When guitarist Robin Nolan formed the Robin Nolan trio in London in 1992, its focus was European gypsy swing à la Django Reinhardt. But the group (which relocated to Amsterdam) later opted for a change of direction, embracing acoustic post-bop with strong world music leanings. No one will mistake Mediterranean Blues, a collection of the Nolan trio's late-'90s work, for swing recordings of the 1930s and 1940s. Though Nolan's lyrical playing still contains elements of Reinhardt, this is very much a post-bop CD. The title Mediterranean Blues doesn't tell you just how eclectic Nolan is. Yes, Mediterranean music is an influence; some of Nolan's pieces contain elements of Greek music. But this album also finds him combining jazz with everything from Middle Eastern to Latin music. Nolan obviously appreciates a variety of Latin rhythms -- not only Afro-Cuban, but also Spanish, Brazilian, and Argentinean. Although Mediterranean Blues falls short of innovative, it does have a certain freshness. Nolan could have easily stuck to gypsy swing; there are still plenty of people in Europe who worship Reinhardt's music and love to hear younger musicians taking a retro-'30s or retro-'40s approach. But Mediterranean Blues demonstrates that Nolan deserves credit for challenging himself and trying a variety of things.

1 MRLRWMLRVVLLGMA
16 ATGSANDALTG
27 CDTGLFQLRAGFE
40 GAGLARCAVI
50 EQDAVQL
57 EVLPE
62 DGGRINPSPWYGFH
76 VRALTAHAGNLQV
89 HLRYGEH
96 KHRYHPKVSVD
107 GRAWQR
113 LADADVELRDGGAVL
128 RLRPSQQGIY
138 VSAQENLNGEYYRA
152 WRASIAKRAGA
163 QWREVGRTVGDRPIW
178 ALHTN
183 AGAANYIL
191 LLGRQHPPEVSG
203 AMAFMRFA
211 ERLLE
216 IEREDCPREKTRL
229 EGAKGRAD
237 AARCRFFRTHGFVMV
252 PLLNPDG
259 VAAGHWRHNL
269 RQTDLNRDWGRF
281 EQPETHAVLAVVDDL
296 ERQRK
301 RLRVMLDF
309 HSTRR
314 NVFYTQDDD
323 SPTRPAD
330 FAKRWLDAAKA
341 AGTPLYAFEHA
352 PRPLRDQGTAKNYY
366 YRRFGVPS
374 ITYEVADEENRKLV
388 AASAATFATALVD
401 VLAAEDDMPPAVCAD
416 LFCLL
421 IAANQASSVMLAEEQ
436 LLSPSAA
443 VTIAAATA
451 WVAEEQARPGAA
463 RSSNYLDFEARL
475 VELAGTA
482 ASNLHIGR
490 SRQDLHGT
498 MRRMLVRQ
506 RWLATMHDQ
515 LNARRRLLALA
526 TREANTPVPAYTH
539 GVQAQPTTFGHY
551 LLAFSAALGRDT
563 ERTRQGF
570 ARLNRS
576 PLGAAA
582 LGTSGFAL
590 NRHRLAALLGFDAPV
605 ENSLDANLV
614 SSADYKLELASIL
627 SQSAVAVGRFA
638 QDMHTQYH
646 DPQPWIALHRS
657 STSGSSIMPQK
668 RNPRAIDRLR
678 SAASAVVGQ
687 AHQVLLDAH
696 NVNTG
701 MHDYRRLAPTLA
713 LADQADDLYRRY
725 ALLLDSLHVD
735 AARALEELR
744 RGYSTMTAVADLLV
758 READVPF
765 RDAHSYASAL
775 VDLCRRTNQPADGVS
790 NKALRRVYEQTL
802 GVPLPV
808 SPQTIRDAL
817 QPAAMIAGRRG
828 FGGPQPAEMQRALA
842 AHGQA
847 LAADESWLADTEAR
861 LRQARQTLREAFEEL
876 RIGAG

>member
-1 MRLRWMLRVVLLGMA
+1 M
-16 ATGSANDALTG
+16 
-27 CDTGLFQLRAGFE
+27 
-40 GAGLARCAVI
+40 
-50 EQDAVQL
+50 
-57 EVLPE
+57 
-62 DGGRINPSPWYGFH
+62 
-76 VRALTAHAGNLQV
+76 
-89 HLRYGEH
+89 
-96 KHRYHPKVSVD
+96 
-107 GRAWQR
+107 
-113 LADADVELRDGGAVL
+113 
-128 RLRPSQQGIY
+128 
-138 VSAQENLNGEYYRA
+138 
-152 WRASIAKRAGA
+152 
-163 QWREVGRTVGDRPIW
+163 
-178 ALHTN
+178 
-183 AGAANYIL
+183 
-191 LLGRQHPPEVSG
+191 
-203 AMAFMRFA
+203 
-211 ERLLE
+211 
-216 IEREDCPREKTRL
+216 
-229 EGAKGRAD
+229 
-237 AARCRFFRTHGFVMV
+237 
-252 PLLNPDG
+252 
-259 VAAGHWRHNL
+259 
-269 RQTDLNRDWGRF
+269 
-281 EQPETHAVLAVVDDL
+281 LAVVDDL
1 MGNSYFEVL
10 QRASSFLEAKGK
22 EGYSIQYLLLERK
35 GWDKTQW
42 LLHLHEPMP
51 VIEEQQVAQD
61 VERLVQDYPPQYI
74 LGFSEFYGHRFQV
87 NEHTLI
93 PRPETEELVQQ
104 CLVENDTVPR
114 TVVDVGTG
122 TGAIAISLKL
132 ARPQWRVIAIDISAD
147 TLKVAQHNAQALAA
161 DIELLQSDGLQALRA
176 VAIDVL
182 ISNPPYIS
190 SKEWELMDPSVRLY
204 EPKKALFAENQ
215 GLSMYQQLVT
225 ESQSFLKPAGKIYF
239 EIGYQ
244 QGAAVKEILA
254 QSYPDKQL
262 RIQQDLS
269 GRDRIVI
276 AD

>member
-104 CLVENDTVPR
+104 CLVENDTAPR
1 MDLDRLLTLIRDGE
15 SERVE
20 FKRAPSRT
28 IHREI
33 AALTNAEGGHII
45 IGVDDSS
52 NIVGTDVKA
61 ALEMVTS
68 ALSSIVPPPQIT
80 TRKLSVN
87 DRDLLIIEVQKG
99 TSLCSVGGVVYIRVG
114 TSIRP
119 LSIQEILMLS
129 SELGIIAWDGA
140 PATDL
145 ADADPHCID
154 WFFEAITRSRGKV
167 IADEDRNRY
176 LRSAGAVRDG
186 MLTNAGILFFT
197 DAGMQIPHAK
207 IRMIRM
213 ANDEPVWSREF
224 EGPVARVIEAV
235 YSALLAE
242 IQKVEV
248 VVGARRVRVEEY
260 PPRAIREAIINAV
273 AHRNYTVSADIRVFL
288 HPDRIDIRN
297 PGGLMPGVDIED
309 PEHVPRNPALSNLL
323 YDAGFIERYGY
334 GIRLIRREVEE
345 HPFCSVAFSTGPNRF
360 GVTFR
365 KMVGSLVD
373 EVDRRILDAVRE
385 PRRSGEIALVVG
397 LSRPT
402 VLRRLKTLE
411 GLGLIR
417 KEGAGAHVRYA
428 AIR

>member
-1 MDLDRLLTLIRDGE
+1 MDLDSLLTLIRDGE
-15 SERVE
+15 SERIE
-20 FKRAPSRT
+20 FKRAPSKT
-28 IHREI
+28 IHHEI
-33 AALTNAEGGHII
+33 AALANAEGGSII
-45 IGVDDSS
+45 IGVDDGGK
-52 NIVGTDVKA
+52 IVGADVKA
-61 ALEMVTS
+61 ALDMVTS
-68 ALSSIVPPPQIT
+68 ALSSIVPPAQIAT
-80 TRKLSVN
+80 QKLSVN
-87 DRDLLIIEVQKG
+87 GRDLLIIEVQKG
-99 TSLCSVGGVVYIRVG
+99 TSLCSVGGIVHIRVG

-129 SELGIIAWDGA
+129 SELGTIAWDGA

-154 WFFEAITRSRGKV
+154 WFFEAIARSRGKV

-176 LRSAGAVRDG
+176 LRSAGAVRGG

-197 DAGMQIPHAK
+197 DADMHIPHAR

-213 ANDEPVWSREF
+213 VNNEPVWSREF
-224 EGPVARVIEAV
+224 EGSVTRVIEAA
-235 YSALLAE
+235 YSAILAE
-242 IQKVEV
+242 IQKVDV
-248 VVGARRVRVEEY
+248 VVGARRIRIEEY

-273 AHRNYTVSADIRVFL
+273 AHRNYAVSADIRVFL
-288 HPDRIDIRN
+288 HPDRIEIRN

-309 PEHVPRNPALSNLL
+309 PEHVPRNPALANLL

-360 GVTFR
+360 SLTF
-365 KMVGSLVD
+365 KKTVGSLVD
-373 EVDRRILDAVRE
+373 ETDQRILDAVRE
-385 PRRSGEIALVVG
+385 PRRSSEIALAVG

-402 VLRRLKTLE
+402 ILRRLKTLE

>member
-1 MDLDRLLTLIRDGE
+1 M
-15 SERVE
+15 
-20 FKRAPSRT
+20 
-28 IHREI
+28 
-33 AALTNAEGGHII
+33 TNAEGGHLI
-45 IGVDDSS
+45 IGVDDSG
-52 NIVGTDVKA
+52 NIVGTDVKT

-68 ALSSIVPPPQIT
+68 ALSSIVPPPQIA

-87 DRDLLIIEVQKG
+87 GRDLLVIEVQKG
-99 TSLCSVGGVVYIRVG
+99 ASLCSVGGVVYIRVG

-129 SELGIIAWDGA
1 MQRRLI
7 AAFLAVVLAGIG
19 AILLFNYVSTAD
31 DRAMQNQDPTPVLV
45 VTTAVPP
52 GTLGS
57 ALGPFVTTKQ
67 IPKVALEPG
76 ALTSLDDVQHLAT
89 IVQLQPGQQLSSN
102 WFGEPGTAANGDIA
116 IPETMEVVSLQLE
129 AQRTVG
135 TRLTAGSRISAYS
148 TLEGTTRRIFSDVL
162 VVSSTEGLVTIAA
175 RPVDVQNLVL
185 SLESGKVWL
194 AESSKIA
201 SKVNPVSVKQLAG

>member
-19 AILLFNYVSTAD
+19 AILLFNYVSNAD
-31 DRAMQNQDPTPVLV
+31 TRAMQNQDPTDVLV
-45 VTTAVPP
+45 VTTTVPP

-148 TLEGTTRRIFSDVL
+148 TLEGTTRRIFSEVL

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AllMusic Review by Alex Henderson